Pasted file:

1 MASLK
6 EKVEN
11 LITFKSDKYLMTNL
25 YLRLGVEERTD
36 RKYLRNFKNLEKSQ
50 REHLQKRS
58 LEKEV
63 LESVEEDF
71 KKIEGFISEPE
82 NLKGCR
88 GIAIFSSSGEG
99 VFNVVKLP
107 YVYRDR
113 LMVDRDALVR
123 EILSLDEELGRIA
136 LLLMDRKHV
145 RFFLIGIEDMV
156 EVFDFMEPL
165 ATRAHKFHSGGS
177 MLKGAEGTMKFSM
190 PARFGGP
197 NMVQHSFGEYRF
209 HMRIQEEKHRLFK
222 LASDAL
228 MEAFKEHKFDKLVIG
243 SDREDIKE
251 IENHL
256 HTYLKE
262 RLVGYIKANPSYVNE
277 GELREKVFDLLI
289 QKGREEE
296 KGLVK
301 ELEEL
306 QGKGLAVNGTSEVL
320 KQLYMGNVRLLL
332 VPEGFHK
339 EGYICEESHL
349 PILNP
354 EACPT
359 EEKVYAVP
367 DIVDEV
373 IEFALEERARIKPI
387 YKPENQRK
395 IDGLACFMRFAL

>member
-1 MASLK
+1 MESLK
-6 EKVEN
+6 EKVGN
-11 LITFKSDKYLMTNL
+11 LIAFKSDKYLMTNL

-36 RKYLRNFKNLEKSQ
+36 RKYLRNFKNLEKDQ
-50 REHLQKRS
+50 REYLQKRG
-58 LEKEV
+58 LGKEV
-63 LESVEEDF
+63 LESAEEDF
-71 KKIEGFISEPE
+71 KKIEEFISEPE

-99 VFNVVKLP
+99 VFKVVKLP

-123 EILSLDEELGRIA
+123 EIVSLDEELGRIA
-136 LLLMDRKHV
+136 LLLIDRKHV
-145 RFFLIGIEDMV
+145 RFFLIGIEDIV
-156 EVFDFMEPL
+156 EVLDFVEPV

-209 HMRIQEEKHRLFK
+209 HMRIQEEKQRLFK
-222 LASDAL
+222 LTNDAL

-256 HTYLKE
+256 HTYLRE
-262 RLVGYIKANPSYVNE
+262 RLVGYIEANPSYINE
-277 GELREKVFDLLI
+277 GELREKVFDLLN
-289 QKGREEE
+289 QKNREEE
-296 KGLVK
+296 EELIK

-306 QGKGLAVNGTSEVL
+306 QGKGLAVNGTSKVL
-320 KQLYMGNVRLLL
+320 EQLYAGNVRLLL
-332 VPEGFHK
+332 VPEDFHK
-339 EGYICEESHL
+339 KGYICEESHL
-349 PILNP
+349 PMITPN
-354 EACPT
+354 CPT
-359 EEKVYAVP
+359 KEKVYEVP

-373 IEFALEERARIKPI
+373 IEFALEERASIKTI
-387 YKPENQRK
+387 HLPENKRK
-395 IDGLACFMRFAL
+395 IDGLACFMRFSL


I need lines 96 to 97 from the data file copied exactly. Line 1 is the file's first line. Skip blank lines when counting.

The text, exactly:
-354 EACPT
+354 CPT